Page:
The specs of this zoom lens may sound impressive (or perhaps not), and the price tag for a new model is so low you may be tempted to “add to cart” immediately.  The problems with this lens in terms of successful bird photography are many, such as:

  • Lack of image stabilization
  • Images are not sharp
  • 75mm is not a useful focal length

The lack of IS (Image Stabilization) is intensified when shooting at 300mm. The rather slow aperture of F/5.6 means a slower shutter speed must be used to. Good luck trying to photograph a Chickadee on a cloudy day!

In conclusion, you get what you pay for. A camera lens that reaches to 300mm at this price range will likely not deliver the results you are looking for.  The budget zoom lens design and odd range of focal length make this lens a real disappointment for bird photography.  Do yourself a favour and avoid this one. (We sold ours!) 

We used refractor telescopes for lenses!


Seeing as how Trevor was beginning to get right into deep-sky astrophotography, we utilized his high-quality telescope to photograph birds.  And why not?  An apochromatic refractor telescope such as the Explore Scientific ED80 has some interesting specs for daytime nature photography:

Explore Scientific ED80 F/6 Triplet Apochromatic Refractor

Objective Lens: 80mm
Aperture: F/6
Focal Length: 480mm

That’s right, 480mm! Go ahead and see how much a Canon lens in the 500mm focal length runs for, ($5K+).  We had to at least give it a try, and we were delighted with the results. 

Of course, a telescope was not designed for nature photography, and focusing quickly can be a nightmare. The telescope was also very heavy, carrying the ED80 around hand-held was not an option, so a monopod had to be used.  With a little patience and a lot of luck, we were able to capture some brilliant photos of birds using this telescope including this image of a Black-throated blue warbler at Point Pelee.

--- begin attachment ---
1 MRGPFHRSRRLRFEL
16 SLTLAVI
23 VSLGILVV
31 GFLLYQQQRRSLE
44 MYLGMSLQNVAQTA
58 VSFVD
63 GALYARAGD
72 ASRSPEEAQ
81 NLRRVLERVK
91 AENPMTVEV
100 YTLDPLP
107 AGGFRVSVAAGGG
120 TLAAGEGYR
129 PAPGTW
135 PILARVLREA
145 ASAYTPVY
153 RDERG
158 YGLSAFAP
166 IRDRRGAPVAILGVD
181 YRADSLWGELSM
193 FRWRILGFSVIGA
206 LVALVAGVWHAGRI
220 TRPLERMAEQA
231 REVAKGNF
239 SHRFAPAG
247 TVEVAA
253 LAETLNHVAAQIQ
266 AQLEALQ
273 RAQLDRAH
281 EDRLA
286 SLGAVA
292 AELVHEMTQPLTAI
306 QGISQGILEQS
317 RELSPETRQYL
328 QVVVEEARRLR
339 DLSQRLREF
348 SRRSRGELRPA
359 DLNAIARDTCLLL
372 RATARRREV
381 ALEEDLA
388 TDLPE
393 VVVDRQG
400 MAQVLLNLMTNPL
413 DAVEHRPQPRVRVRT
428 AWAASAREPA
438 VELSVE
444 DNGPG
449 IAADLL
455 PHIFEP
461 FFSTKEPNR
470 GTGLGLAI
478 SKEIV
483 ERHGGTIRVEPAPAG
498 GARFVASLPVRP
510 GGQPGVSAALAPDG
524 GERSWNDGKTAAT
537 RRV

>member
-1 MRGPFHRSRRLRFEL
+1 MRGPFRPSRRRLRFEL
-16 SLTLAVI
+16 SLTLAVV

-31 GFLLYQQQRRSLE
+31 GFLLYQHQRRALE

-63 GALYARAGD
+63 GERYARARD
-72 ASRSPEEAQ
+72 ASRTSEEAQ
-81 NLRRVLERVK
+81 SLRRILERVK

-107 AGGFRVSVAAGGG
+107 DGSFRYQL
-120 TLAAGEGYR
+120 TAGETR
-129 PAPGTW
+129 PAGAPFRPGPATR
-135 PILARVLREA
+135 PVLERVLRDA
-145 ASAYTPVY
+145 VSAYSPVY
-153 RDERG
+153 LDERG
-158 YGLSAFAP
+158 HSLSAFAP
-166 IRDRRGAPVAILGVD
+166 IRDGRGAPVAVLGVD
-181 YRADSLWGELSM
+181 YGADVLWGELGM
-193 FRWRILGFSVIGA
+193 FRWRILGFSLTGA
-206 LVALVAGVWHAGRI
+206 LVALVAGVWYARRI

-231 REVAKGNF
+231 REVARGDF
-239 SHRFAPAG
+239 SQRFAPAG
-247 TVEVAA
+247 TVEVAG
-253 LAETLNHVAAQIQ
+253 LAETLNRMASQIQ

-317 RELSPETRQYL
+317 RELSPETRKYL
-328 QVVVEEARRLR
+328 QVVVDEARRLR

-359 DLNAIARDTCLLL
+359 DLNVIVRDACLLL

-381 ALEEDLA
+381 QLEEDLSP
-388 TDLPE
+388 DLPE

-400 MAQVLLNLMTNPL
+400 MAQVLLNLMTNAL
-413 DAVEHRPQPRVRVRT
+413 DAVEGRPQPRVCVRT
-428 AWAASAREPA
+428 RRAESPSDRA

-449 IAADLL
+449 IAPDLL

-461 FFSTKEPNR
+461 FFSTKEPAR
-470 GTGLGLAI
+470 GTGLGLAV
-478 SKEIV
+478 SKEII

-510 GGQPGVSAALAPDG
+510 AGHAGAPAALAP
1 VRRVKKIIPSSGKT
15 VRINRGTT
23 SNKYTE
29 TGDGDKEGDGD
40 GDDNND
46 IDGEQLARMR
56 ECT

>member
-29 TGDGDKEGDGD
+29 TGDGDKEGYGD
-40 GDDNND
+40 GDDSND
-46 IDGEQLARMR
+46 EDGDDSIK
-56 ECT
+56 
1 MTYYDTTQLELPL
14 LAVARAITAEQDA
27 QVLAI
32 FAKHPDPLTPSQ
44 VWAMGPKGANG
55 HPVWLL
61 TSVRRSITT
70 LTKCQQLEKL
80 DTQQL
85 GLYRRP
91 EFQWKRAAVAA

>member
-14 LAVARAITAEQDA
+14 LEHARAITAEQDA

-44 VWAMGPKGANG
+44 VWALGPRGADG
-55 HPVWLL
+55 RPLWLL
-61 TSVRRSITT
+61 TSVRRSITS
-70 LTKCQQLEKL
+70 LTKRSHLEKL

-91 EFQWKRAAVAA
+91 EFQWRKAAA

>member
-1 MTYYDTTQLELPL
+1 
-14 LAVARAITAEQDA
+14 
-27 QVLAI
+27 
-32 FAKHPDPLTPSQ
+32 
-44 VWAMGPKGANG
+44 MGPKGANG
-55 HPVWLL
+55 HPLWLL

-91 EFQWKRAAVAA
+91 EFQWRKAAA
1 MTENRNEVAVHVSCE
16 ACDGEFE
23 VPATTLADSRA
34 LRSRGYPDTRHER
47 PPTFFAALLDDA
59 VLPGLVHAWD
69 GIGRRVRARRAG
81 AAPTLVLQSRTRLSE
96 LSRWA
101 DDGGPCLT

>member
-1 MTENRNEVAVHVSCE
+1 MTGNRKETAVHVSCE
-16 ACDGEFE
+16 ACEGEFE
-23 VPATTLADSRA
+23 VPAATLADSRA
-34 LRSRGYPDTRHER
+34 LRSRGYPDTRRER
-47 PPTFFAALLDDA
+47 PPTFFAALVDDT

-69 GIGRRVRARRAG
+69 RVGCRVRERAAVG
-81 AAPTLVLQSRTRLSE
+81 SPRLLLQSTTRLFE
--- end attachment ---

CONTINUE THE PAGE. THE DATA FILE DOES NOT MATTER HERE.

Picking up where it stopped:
Sharing one telescope between the two of us was not ideal. It was time for me to get a “poor mans telephoto lens” of my own, a refractor telescope. The model I chose was a William Optics Z72 F/6 Doublet refractor.  I could connect my Canon XS directly to the telescope using a t-ring and adapter for prime focus nature photography.  I was thrilled to see my early images were as crisp and beautiful as the photos using the slightly larger ED80.

William Optics Z72 F/6 Doublet Refractor

Objective Lens: 72mm
Aperture: F/6
Focal Length: 420mm

Trevor and I would lug these heavy optical instruments around in search of new bird species to photograph. This was quite the spectacle when visiting busy parks like Point Pelee during migration. We would often get stopped to inquire about our interesting “camera lenses”.  As odd as we may have looked, our results spoke for themselves. 

The high-quality optics of these instruments produced razor sharp images of birds that more expensive zoom lenses could not match.  However, we were definitely missing a lot of shots due to slow and manual focusing.  Pointing these heavy telescopes was nearly impossible, further limiting our ability to capture birds in many situations.



Trevor’s Current Gear

Camera: Canon EOS 7D
Lens: Canon EF 300mm F/4L (Non IS)
Teleconverter: Canon Extender EF 1.4X II




Ashley’s Current Gear

Camera: Canon EOS 7D Mk II
Lens: Canon EF 400mm F/5.6L IS